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Tylenol Recall: The True Root Cause Begs Further Examination

Tuesday, March 23, 2010 General News J E 4
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ALEXANDRIA, Va., March 23 /PRNewswire-USNewswire/ -- After 18-months of complaints, drug recalls and a warning letter from the Food and Drug Administration for its "Failure to thoroughly investigate," McNeil Consumer Healthcare has proposed remediation measures that will do nothing to avert future contamination.

"Early on McNeil's stated theory for the contamination was taint from chemically-treated wood," said Bruce Scholnick, president and CEO of the National Wooden Pallet and Container Association. "We believe that purported theory was an attempt to identify a scapegoat that would cause McNeil the least amount of inconvenience.  The chemical causing the contamination has a stronger affinity for plastic that it does for wood, but if the problem is in the plastic bottles that house the pills, McNeil has a much more difficult problem on its hands."

The first complaints of a musty odor in the Tylenol caplets were made to McNeil in September 2008.  Similar complaints were made in April 2009.  In November, the company announced a limited, voluntary recall of five lots of Tylenol Arthritis Red EZ-Open Cap.  This was followed in December 2009 by an expanded recall to all lot numbers of the Tylenol Arthritis Pain caplets.  In January 2010, McNeil, in consultation with the FDA expanded its recall to Motrin, Benadryl Allergy Ultratab, Rolaids Antacid Tablets, Simply Sleep and St. Joseph products.

The taint was determined to be 2,4,6 tribromoanisole (TBA), produced by the conversion of its precursor 2,4,6 tribromophenol (TBP) which is used in some countries in products ranging from packaging materials to textiles to paints as a fire retardant and a fungicide.  The conversion is caused when certain specific fungi come into contact with TBA which, once it is airborne, can attach itself to any surface; it has a particular affinity for plastic.

"McNeil asks consumers to believe that a chemical (TBP) on a tertiary transport platform broke down into TBA then spread through various layers of shrink wrap, cardboard, plastic packaging, and aluminum composite seals to the primary product."

But a case involving an Australia beer company provides evidence that the taint could as easily spread from the shipping container to the pallet.  In the Australian case, after TBA was identified as the taint, the company tested and detected both TBA and TBP in the beer, empty cans, paper, fibreboard dividers and flooring of the shipping container.  By contrast, only TBP, not TBA, was detected in the wood pallet; that chemical was determined to have been caused by environmental contamination since TBP was confirmed not used as a wood treatment.  It was proposed that high concentrations of both chemicals on the shipping container floor clearly indicated the flooring as the root source of contamination which then spread to the secondary and primary products.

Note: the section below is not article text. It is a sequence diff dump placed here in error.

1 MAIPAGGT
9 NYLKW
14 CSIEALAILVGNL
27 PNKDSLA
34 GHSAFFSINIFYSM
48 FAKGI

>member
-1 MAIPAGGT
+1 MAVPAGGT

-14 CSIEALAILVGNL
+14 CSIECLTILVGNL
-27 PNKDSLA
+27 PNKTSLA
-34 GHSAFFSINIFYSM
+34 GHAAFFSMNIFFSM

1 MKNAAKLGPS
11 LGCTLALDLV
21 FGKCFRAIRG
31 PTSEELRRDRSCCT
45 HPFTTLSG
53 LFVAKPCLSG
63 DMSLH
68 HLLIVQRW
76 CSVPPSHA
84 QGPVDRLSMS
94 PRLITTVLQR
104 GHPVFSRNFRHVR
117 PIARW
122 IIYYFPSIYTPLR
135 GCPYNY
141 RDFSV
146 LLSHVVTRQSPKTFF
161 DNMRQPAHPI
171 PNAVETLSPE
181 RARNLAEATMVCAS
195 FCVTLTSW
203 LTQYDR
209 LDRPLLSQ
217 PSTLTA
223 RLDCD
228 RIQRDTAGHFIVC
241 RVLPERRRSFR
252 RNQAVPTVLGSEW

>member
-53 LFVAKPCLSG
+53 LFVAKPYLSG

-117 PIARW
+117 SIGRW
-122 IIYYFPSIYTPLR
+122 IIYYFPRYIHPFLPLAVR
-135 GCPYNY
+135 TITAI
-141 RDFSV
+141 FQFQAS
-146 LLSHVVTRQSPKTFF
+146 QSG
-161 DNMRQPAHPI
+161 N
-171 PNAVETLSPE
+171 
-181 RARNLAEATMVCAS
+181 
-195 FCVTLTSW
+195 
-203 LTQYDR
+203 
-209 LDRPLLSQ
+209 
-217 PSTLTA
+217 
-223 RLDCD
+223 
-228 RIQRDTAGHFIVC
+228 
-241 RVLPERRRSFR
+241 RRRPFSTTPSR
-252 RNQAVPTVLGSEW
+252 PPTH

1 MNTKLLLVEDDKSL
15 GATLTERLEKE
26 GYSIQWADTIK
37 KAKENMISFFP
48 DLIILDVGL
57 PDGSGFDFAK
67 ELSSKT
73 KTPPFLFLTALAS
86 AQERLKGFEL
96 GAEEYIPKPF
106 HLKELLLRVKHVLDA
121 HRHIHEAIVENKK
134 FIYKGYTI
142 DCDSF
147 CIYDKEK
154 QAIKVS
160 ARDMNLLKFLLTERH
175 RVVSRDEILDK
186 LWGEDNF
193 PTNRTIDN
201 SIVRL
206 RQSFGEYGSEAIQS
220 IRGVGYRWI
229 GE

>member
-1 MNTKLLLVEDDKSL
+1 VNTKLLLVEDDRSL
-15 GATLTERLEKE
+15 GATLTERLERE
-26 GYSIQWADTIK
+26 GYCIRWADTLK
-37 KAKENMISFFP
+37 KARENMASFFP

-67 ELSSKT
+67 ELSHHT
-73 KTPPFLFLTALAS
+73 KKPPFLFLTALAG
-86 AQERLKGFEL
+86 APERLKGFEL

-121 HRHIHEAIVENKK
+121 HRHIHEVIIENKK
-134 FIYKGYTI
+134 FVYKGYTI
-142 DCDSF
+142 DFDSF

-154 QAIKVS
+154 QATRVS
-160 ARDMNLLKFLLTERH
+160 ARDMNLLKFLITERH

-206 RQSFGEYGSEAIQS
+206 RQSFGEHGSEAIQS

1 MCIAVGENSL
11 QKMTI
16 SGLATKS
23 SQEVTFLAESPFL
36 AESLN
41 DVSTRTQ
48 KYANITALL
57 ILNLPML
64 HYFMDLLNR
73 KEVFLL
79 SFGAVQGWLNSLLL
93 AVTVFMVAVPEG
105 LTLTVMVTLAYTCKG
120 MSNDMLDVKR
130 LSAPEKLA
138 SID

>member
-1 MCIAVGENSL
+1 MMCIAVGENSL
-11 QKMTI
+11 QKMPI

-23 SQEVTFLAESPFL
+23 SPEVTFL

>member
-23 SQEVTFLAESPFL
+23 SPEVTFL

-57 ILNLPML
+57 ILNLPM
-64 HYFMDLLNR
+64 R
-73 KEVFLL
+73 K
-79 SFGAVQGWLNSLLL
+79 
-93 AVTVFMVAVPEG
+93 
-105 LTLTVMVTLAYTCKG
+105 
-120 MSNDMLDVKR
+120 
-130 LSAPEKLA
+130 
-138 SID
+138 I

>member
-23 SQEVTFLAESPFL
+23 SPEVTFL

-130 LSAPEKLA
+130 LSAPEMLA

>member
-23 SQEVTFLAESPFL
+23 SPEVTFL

"Our industry has reason to be skeptical as to the wood pallet as a root cause in the Tylenol case as well," said Scholnick. "We find it curious that McNeil provided to the public only a redacted copy of its testing – the name of the laboratory that conducted the testing was blacked out."

"Also McNeil says in that report that the unidentified laboratory is 'limited to only 8 samples per day.' But NWPCA has identified new technology such as ultrahigh-speed short column GC that enables real-time analysis."

The McNeil report to FDA included a Remediation Plan related to Pallets.  While heat treating pallets is consistent with international shipping regulations, the purpose behind that measure has nothing to do with TBA or TBP.  

"As evidenced in the Australian beer incident, this remediation plan will not prevent a future contamination," warned Scholnick.  "If a shipping container is tainted with TBA it can spread to the pallets – whether they are wood, plastic, corrugated or steel – and on to the secondary and primary product."

NWPCA has asked McNeil to share its laboratory test data with the wood packaging industry, but to date it has refused to do so.  

"Is McNeil sincere about finding a long-term solution or a quick fix that will temporarily placate the FDA and make reporters turn to other issues?" asked Scholnick.  

The Tylenol contamination involved a shipment into the U.S. from McNeil's plant in Puerto Rico.  NWPCA has members in 28 countries and cooperative partnerships with pallet associations in others.  

"Every industry in the supply chain from packaging to transportation has a stake in safety and efficiency from the warehouse to the medicine cabinet," said Scholnick.  "We encourage McNeil's president, Peter Luther, to reach out and work collaboratively with representatives across the global supply chain to make genuine remediation efforts."

Contact: Bruce Scholnick, 703-519-6104

SOURCE National Wooden Pallet and Container Association

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